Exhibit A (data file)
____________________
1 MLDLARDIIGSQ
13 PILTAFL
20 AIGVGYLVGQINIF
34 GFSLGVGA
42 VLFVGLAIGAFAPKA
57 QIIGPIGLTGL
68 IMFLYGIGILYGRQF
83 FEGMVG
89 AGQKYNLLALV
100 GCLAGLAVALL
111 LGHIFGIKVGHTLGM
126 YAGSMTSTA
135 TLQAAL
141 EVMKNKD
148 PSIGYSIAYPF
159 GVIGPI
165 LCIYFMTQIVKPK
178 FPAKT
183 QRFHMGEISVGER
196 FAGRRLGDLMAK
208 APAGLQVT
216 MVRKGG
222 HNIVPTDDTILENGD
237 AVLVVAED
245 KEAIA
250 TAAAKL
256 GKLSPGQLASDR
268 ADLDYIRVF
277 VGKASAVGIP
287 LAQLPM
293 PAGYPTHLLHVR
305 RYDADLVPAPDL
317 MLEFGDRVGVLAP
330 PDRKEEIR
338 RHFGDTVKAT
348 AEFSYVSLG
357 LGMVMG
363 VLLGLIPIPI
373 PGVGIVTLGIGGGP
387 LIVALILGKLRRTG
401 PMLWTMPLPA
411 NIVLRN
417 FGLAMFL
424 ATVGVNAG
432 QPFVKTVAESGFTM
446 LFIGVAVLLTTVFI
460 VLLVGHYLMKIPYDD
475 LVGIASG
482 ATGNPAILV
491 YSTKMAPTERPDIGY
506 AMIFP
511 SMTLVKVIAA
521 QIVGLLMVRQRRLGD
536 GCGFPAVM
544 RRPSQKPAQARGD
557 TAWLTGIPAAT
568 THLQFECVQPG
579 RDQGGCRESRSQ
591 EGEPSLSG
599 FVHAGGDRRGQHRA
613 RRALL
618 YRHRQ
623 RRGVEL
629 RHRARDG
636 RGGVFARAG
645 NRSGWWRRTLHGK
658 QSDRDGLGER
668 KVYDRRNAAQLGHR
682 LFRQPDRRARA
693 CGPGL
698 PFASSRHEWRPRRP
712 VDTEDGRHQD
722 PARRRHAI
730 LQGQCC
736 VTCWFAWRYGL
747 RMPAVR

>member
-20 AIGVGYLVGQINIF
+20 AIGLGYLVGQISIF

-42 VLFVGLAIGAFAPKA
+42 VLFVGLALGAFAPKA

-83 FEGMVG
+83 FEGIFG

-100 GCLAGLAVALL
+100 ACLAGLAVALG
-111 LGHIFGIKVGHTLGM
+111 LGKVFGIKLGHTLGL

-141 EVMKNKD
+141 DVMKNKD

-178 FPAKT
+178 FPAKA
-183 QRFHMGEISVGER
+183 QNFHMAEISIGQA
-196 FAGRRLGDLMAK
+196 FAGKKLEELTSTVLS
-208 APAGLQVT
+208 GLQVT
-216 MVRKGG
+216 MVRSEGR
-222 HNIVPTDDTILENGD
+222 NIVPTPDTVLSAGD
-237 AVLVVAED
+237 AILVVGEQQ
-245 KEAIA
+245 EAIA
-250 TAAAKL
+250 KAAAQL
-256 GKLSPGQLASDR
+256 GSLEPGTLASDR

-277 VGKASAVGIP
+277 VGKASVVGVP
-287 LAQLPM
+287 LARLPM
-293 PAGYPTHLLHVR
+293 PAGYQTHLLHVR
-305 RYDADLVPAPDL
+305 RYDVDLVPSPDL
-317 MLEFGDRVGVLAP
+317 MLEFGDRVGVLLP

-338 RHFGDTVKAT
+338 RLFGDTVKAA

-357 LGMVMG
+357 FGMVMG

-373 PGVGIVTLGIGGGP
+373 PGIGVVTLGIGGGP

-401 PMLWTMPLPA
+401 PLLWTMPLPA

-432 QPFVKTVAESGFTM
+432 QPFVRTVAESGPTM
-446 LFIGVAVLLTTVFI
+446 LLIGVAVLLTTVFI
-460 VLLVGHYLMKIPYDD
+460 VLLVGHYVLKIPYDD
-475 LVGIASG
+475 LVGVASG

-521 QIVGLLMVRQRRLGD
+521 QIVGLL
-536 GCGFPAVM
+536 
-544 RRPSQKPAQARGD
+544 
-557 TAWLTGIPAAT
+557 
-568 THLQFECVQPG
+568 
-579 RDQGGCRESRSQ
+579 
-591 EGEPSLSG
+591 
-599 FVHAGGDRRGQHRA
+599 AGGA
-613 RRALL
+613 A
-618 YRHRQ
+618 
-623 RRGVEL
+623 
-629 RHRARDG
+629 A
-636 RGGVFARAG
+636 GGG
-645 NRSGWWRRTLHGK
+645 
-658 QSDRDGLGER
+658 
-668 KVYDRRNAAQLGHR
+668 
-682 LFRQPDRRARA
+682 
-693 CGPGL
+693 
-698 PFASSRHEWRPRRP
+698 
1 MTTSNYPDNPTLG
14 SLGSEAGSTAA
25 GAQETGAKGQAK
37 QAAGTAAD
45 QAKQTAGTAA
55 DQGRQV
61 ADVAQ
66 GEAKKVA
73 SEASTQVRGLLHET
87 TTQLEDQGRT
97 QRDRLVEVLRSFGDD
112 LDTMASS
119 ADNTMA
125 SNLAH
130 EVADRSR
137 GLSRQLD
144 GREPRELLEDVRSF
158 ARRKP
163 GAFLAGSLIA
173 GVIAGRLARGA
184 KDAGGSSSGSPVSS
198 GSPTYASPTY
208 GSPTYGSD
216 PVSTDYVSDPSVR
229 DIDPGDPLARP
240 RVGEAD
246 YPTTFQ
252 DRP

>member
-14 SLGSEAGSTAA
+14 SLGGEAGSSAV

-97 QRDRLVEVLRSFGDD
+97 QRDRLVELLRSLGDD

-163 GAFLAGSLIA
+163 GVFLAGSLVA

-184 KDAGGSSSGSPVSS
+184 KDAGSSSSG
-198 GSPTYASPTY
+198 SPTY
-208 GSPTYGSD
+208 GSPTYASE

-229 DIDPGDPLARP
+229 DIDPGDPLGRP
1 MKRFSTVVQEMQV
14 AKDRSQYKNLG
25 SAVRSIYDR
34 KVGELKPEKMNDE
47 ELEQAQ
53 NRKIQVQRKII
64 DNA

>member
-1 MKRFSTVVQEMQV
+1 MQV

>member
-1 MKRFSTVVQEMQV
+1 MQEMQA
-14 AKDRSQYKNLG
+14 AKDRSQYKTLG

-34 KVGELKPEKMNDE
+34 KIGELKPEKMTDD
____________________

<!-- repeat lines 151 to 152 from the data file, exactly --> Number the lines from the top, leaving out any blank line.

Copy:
+599 AGGA
-613 RRALL